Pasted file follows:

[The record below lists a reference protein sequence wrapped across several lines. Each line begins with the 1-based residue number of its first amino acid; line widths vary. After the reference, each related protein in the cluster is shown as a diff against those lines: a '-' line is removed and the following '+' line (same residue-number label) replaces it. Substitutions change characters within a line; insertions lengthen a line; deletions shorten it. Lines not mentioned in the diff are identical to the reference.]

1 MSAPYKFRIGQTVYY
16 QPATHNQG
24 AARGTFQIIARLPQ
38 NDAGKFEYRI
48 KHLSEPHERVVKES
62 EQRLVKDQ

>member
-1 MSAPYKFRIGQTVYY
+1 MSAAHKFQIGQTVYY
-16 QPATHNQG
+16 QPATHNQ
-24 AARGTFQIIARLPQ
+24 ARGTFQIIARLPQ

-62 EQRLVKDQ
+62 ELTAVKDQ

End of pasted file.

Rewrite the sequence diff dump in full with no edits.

[The record below lists a reference protein sequence wrapped across several lines. Each line begins with the 1-based residue number of its first amino acid; line widths vary. After the reference, each related protein in the cluster is shown as a diff against those lines: a '-' line is removed and the following '+' line (same residue-number label) replaces it. Substitutions change characters within a line; insertions lengthen a line; deletions shorten it. Lines not mentioned in the diff are identical to the reference.]

1 MSAPYKFRIGQTVYY
16 QPATHNQG
24 AARGTFQIIARLPQ
38 NDAGKFEYRI
48 KHLSEPHERVVKES
62 EQRLVKDQ

>member
-1 MSAPYKFRIGQTVYY
+1 MSAAHKFQIGQTVYY
-16 QPATHNQG
+16 QPATHNQ
-24 AARGTFQIIARLPQ
+24 ARGTFQIIARLPQ

-62 EQRLVKDQ
+62 ELTAVKDQ